Counting the cost of a John Lewis exit from Peterborough
A question mark hangs over about 400 jobs at John Lewis in Peterborough as bosses ponder the viability of the store that has been at the heart of the city for 39 years.
But business and civic leaders also fear a wider impact to the city centre economy if the much-loved department store is permanently closed.
Yet they know retaining the store, which opened on the same day as the Queensgate centre 39 years ago this month, can no longer be taken for granted.
Under a battering from surging online sales, lockdown closures and big bills for business rates and rents, the future for the retail behemoth is no longer assured.
Announcing a £517 million loss for last year, John Lewis warned it did not expect to open all its 42 stores when the current lockdown ends for non-essential retailers on April 12.
It says an announcement on stores closures will come before the end of the month but its own figures do not add up to much joy for stores in malls like Queensgate.
They show that when shops were allowed to reopen last summer, shopping centres saw the steepest decline in visitor numbers – a fall of 48 per cent – compared to those in retail parks, high streets and standalones.
John Bridge, chief executive of Peterborough Chamber of Commerce, said: “It is the rhetoric behind the pandemic that is frightening people from using public transport that takes them to shopping centres like Queensgate.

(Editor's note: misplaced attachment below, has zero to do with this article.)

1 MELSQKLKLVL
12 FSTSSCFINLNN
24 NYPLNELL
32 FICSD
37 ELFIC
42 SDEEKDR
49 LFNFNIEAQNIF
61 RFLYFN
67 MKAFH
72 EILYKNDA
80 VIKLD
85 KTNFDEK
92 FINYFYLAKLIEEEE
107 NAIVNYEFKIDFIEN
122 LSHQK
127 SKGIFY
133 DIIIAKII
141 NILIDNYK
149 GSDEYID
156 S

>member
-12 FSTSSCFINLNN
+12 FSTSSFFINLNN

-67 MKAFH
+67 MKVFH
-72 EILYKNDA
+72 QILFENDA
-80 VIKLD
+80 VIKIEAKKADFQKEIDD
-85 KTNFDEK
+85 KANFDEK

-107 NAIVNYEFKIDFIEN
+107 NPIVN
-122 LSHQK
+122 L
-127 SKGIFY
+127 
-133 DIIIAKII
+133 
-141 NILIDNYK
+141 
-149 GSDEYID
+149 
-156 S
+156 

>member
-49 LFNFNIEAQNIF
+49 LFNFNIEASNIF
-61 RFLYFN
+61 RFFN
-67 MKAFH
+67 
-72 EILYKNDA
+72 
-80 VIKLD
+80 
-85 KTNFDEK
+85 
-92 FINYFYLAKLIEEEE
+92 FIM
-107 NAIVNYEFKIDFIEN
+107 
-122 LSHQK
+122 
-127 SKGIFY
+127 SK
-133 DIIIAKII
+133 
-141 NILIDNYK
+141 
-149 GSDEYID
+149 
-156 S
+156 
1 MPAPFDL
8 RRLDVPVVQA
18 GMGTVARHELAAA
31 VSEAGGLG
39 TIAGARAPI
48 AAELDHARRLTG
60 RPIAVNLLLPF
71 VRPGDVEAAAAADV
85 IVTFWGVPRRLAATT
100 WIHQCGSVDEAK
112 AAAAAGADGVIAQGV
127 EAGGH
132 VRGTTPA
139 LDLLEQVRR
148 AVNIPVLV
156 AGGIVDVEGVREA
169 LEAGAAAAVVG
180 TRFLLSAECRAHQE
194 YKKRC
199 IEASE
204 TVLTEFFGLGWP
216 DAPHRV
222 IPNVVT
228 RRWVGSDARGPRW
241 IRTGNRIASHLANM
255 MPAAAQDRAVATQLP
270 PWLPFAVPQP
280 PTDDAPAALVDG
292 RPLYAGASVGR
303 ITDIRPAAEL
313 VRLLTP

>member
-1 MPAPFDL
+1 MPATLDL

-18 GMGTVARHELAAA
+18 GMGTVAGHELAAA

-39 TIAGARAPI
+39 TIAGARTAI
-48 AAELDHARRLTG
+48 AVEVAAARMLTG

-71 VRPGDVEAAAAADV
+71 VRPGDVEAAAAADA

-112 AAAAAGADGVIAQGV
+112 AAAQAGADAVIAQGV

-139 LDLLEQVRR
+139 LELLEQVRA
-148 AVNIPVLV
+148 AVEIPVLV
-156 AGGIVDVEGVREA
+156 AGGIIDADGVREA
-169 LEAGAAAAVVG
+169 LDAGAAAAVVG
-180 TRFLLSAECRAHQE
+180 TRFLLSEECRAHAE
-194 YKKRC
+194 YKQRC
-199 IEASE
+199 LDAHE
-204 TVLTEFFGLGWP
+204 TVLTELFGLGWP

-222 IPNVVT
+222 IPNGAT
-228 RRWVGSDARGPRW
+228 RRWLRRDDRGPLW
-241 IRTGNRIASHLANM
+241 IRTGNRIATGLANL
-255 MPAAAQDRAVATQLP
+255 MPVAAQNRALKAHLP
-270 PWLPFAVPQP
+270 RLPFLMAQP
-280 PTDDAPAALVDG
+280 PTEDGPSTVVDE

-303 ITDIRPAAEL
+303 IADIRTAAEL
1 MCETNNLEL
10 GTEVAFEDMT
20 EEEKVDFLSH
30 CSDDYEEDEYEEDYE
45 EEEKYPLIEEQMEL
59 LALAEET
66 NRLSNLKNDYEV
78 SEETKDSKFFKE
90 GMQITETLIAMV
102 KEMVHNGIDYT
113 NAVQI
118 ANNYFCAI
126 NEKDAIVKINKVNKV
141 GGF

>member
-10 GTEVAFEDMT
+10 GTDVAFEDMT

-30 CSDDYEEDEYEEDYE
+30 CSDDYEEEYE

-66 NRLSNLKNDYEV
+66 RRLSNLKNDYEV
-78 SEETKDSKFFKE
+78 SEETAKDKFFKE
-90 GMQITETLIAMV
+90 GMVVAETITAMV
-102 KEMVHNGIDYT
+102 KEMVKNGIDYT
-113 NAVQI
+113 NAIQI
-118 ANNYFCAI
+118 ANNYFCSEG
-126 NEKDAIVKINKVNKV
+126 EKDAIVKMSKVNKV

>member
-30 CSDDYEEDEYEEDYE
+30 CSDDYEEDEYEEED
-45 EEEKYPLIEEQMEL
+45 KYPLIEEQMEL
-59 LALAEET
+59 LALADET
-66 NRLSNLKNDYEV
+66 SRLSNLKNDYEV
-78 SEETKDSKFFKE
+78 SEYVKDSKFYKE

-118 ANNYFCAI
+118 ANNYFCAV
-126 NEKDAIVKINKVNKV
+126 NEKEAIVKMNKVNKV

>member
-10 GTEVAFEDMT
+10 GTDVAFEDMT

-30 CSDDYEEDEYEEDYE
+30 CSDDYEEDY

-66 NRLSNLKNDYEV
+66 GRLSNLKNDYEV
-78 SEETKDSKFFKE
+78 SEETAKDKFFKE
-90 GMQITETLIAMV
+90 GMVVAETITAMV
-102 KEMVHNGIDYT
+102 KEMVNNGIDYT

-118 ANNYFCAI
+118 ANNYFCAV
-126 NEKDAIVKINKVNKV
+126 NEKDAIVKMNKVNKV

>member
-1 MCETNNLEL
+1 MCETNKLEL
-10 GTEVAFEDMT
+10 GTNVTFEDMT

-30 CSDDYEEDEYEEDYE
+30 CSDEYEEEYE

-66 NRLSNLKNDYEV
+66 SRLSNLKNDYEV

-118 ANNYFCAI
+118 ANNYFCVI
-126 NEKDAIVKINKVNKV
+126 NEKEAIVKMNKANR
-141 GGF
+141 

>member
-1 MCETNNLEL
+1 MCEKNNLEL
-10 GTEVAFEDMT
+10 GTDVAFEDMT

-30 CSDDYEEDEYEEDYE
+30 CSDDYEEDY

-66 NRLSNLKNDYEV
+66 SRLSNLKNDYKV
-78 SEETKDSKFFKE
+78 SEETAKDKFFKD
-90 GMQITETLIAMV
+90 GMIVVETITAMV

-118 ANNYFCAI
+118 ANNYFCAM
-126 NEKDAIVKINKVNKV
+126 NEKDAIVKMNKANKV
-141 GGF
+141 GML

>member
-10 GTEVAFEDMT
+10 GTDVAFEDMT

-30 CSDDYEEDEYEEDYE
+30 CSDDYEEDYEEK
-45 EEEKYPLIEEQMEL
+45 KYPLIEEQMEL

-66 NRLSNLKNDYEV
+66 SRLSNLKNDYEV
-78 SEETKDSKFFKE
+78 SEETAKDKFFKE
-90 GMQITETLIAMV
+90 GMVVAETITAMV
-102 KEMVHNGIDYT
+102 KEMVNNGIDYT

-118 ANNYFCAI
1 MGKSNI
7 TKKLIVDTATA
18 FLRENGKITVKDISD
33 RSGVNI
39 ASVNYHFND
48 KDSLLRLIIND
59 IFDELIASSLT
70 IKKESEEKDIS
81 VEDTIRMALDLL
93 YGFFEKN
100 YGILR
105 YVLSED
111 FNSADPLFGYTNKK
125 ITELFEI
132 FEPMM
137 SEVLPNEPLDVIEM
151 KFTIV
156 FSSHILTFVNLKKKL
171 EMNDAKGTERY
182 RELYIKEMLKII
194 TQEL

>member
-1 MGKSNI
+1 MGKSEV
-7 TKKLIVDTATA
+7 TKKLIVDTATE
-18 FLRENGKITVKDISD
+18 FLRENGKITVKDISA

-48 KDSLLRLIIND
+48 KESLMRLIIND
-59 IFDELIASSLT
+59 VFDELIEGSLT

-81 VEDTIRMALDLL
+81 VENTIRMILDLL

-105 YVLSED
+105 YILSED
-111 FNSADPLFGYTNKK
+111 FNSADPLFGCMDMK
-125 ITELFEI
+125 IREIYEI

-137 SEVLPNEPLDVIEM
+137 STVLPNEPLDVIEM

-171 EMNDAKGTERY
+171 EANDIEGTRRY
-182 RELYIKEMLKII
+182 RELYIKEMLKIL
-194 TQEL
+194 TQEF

“More people are working from home and so are not visiting city centre shops.
“We do need to find a way to reverse this trend.
“Quality offerings like John Lewis are recognised as the key factor in attracting shoppers to a city centre – more so even than low car parking charges.
“Peterborough still needs a vibrant city centre and for that we need to make it a high quality destination. If John Lewis goes, what do we fill the space with?
“We should be looking at a business rates reform. The current system is not fit for purpose given the changes facing bricks and mortar retailers.”
Peterborough MP Paul Bristow said: “John Lewis is the anchor of the Queensgate centre. It has a great future backed by the Government’s Towns Fund, which will bring the regeneration of the Station Quarter and North Westgate, alongside our new university.”
Tom Hennessy, chief executive of Opportunity Peterborough, said: “It’s a huge asset for the city’s retail offer and a fantastic employer, so we really want to see the store open its doors to customers again. We are supporting all efforts to work with key decision-makers to see the store re-open.”